Socialist Worker

Worker dies after call centre is kept open

Issue No. 2699

Call centre workers often work in cramped conditions

Call centre workers often work in cramped conditions (Pic: The open university/flickr)


At least one public sector worker has died and another from the same office has taken ill with coronavirus after having to come into work.

HMRC tax office insiders report that a worker in a Salford call centre was found dead on Monday after going home with coronavirus symptoms the previous week. And in a sign that the illness could have been passed on at work, a colleague from the same building has now also been taken ill.

The death and illnesses lay bare the horrible human sacrifice that bosses are willing to make to keep people working.

Workers in HMRC offices across Britain say they’re still being forced to work in unsafe conditions—made all the more galling when they could be at home.

They say they are still having to sit too close together—and in at least one office have been given paper towels to open doors with in place of hand sanitiser.

One tax office worker and PCS rep told Socialist Worker, “Telephone staff are still in the offices. That’s around 7,000 people. We’re not convinced that all of the work they’re being asked to do is essential or can’t be done from home.”

They added, “We’re also not convinced that the health and safety of the staff in the offices is being looked at properly. There’s too many people in the building for social distancing to be done properly.”

Meanwhile, workers in the Department for Work and Pensions (DWP) are facing similar worries. Jobcentre workers are still being made to come into their offices—despite being largely closed to the public.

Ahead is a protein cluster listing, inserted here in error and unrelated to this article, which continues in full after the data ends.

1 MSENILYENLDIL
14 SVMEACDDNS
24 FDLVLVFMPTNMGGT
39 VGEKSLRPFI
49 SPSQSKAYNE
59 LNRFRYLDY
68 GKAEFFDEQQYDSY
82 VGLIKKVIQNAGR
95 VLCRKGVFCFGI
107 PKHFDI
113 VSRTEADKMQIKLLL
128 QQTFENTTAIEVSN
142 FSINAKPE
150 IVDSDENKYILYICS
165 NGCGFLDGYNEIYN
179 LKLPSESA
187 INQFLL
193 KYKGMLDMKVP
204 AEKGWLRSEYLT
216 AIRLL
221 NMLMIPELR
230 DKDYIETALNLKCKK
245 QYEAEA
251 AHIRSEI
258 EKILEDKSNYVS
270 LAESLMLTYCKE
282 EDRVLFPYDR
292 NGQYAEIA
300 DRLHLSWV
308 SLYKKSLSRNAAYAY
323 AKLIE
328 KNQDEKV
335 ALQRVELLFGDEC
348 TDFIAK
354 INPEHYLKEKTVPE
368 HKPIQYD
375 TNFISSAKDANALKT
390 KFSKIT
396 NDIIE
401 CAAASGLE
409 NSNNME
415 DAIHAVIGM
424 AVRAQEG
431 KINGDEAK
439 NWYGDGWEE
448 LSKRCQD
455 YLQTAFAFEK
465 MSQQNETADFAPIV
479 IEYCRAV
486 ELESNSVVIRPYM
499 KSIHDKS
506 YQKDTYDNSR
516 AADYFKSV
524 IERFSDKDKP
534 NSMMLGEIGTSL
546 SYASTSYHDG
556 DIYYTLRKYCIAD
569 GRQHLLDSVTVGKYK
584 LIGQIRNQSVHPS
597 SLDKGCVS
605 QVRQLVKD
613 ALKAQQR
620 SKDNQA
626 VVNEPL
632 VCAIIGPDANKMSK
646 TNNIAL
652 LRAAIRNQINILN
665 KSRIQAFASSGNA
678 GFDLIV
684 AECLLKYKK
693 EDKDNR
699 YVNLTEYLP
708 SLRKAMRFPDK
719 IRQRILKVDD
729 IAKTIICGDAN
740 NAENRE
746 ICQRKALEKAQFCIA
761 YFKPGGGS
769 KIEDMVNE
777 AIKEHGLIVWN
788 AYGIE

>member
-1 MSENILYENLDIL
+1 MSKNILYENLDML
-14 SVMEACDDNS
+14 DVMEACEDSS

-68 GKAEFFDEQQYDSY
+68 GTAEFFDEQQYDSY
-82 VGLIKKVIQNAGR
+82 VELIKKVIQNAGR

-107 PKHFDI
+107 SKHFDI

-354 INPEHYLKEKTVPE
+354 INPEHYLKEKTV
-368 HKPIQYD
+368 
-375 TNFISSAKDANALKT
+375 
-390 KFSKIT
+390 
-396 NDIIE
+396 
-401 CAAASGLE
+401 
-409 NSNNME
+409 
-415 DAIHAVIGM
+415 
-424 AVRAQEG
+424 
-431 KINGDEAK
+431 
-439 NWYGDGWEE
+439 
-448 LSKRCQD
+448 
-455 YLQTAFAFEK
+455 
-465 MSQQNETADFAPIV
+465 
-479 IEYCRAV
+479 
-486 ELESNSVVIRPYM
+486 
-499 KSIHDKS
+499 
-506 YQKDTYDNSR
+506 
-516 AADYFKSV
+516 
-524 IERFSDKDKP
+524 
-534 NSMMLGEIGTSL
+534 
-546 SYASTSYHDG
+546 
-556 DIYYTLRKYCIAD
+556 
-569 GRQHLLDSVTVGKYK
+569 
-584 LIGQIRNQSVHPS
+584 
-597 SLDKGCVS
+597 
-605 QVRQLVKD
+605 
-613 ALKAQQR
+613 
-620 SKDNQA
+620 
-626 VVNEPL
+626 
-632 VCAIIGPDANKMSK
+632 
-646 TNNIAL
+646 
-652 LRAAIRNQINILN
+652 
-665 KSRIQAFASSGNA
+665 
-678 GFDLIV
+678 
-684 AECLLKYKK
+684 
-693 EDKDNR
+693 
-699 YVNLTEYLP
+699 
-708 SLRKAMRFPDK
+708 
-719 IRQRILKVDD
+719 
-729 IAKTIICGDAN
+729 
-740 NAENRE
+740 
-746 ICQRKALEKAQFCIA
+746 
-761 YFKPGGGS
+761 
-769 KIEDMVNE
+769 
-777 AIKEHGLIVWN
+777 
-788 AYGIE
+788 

We’re not convinced that the health and safety of the staff in the offices is being looked at properly. There’s too many people in the building for social distancing to be done properly.

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One PCS rep in the DWP told Socialist Worker, “Anger is running high in some offices. One manager said that the two metre distancing can’t be policed because if two consenting adults want to get close together that’s their business. It’s completely inappropriate aside from anything else.

“Everybody that can work from home should work from home. Because we’re not seeing the public there should be no reason for people to work in the office.”

Some workers who are more vulnerable to the risk of contracting the virus are already at home. But with a huge increase in applications for Universal Credit (see below) there’s pressure on them to come back into work.

And there are reports of managers in many offices suggesting that it’s safe for people with asthma to come into work.

“When that happens in several offices, I can’t believe that’s an accident,” another PCS rep told Socialist Worker. “They’re being told from the top to cross the line.”

DWP bosses are only now bringing in the equipment to allow people to work from home. It’s far too late, said one worker.

“We were petrified about this happening as far back as January—and we’ve been saying it since then. They should have sorted all of this before now. But they were slow because the government was slow.”

Tories and bosses delayed and refused to take action because they put business as usual ahead of people’s safety—and now they’re putting lives at risk


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